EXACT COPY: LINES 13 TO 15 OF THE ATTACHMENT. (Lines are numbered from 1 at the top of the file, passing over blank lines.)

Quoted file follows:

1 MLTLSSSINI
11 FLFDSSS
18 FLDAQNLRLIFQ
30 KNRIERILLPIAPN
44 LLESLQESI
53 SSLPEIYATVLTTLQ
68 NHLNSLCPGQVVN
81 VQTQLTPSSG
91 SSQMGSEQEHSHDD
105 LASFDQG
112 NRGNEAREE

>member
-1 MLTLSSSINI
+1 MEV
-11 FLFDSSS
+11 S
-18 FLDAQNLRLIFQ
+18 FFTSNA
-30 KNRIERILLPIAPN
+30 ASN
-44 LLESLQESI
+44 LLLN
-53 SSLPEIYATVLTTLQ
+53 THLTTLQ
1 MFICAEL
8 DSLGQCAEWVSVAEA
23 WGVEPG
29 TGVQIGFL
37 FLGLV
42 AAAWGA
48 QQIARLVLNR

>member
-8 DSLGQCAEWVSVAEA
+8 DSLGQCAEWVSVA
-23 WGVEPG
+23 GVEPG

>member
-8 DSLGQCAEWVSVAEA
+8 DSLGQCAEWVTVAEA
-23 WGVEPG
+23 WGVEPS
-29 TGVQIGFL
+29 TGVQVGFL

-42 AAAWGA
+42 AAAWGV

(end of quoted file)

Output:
-1 MLTLSSSINI
+1 MEV
-11 FLFDSSS